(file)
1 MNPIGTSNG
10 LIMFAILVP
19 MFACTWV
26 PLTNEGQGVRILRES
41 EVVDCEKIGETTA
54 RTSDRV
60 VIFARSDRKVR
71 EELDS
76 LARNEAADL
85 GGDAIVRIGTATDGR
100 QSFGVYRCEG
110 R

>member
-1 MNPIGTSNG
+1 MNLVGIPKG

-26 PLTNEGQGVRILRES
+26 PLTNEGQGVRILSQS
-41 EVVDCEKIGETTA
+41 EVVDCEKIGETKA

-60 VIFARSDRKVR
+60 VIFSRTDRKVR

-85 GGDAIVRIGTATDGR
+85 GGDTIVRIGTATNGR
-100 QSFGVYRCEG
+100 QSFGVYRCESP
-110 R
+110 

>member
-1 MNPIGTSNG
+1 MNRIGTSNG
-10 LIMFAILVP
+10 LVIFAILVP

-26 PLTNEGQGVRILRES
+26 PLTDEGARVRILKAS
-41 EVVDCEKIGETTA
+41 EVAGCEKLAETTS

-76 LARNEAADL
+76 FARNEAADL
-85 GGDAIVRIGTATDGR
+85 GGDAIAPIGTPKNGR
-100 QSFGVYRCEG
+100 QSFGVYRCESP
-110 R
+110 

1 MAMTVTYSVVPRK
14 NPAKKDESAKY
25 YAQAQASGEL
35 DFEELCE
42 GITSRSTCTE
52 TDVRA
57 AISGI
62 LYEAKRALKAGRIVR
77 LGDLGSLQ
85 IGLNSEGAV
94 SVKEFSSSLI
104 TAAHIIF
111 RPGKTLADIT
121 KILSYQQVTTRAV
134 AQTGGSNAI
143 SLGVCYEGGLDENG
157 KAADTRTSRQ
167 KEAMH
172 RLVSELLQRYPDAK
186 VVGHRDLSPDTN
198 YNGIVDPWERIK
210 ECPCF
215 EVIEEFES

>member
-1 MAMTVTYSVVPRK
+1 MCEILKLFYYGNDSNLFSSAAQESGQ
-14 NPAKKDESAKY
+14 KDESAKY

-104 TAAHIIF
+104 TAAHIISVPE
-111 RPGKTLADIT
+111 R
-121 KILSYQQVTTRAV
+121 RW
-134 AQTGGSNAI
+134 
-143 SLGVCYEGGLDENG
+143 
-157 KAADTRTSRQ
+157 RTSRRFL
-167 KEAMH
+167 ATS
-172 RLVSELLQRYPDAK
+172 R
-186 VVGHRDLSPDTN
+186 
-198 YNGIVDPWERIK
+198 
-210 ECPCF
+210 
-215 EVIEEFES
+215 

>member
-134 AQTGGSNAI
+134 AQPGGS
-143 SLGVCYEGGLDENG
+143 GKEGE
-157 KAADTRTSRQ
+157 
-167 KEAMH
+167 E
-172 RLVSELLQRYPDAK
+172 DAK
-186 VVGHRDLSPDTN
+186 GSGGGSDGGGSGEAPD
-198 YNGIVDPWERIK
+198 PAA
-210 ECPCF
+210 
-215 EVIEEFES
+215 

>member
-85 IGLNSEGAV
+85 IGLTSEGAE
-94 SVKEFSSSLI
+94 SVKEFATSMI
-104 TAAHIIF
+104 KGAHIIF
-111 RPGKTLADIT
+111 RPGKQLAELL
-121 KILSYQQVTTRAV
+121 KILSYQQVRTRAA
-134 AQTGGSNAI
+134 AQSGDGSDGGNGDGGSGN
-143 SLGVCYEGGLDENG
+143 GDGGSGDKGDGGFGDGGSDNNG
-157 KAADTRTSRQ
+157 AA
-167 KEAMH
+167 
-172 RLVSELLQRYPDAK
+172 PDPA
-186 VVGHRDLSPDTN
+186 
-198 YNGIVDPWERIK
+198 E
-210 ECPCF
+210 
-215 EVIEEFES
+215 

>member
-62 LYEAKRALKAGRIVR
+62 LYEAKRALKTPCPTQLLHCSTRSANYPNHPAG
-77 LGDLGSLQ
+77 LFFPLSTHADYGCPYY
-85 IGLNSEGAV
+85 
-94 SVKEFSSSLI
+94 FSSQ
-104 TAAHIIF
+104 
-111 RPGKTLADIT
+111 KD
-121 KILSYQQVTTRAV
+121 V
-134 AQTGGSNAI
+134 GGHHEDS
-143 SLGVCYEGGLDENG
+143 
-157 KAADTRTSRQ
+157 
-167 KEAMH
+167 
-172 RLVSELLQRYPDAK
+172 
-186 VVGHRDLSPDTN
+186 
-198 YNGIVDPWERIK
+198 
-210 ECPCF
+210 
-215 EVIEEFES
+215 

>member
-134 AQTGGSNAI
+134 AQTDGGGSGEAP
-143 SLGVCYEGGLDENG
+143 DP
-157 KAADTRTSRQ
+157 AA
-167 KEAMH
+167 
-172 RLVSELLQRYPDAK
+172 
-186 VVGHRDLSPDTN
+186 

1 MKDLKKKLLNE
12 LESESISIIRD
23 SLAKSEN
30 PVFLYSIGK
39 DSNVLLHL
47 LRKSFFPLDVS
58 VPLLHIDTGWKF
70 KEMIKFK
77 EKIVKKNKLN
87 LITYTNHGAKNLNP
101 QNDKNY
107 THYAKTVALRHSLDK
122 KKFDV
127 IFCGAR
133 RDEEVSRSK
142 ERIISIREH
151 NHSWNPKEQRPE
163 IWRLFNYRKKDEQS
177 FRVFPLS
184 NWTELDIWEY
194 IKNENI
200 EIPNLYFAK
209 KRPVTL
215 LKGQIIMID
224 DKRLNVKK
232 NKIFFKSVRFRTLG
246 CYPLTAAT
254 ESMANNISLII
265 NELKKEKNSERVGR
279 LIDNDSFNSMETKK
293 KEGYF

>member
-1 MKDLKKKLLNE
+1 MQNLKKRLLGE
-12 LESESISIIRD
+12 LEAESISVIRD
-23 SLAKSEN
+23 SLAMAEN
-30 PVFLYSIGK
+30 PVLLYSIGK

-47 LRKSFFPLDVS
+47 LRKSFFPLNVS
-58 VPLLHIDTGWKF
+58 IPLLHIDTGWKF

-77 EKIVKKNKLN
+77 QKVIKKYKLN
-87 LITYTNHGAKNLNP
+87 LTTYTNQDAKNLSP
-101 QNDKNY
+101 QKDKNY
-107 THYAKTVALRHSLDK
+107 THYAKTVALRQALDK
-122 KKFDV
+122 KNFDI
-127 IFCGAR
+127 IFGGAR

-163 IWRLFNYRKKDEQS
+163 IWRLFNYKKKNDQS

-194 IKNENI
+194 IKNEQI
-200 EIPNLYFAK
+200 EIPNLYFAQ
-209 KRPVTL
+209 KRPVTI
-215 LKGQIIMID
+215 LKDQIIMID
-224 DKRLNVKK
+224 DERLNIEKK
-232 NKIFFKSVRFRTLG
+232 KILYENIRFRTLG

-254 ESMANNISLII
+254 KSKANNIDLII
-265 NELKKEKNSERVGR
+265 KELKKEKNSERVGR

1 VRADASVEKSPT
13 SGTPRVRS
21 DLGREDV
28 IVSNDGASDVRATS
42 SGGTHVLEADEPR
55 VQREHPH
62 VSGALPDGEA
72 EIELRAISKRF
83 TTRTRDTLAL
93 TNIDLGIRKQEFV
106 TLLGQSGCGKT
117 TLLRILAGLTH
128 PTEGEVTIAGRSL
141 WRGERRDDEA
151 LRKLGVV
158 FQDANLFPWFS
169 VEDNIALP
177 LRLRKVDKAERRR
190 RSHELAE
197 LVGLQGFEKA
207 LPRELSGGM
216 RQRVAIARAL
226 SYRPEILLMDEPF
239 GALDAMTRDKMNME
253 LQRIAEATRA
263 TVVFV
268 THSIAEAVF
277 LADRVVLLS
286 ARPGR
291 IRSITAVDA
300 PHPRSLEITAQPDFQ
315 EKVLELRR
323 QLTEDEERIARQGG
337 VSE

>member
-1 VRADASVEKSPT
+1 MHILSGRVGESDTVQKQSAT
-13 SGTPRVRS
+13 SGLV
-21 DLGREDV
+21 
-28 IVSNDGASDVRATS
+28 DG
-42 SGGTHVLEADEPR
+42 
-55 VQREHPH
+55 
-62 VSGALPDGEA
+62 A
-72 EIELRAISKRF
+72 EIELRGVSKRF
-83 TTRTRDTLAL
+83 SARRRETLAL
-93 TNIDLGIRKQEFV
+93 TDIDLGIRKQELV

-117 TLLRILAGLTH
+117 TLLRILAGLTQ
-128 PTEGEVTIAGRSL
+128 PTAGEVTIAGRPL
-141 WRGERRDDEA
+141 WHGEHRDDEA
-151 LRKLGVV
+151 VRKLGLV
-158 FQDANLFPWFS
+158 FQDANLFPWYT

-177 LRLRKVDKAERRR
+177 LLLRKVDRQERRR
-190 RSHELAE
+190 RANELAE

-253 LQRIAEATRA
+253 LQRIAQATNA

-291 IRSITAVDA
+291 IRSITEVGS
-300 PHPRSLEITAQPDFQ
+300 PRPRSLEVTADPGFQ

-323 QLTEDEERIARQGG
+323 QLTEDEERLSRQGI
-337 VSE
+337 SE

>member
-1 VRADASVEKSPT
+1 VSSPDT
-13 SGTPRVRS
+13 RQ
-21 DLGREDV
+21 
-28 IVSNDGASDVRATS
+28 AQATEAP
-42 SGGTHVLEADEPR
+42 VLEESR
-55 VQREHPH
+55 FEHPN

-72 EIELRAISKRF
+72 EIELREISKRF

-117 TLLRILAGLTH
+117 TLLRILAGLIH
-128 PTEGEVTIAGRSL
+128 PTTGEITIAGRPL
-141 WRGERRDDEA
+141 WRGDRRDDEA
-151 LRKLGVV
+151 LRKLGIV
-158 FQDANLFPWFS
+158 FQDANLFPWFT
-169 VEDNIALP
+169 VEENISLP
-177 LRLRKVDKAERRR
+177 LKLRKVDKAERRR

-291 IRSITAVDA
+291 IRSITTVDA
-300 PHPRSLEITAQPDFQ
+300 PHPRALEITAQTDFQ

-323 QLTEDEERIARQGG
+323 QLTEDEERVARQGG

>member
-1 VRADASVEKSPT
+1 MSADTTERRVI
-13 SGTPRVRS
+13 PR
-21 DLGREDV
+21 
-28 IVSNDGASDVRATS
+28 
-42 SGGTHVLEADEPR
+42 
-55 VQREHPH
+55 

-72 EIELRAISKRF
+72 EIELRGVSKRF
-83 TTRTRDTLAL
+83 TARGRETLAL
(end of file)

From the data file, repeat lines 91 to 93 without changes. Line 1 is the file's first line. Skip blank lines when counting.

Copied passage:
-198 YNGIVDPWERIK
+198 
-210 ECPCF